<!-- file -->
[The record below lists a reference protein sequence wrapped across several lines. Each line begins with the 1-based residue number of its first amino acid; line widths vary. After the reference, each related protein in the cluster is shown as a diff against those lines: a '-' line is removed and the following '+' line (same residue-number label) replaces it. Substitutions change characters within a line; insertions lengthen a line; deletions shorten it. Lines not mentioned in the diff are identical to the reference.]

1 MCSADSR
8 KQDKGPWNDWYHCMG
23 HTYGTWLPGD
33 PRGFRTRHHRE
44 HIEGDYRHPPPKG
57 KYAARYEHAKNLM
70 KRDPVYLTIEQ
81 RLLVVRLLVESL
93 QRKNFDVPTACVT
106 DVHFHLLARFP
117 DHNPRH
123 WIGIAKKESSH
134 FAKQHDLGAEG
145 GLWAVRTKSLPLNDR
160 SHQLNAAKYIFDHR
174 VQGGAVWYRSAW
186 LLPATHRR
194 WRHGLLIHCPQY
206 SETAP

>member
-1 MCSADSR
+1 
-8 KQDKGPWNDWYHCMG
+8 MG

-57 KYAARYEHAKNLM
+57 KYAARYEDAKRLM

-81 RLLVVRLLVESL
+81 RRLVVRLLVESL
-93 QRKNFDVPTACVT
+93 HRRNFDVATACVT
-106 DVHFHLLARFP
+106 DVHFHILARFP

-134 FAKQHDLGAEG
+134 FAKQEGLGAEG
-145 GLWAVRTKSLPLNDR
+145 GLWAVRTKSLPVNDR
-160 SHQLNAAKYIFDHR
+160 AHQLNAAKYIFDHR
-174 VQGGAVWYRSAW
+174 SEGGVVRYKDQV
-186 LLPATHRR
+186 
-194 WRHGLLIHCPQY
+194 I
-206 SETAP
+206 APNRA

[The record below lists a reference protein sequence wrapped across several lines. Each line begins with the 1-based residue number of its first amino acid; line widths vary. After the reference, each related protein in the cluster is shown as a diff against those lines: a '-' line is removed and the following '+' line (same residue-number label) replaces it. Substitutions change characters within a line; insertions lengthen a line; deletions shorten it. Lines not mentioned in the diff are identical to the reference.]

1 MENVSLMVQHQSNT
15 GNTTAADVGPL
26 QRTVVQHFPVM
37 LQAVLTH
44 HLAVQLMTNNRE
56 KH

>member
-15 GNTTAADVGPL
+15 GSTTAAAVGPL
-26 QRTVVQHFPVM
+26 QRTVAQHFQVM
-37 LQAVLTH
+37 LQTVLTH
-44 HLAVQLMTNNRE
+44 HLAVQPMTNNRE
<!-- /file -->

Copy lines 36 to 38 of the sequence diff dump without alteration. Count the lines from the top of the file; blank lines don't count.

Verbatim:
-145 GLWAVRTKSLPLNDR
+145 GLWAVRTKSLPVNDR
-160 SHQLNAAKYIFDHR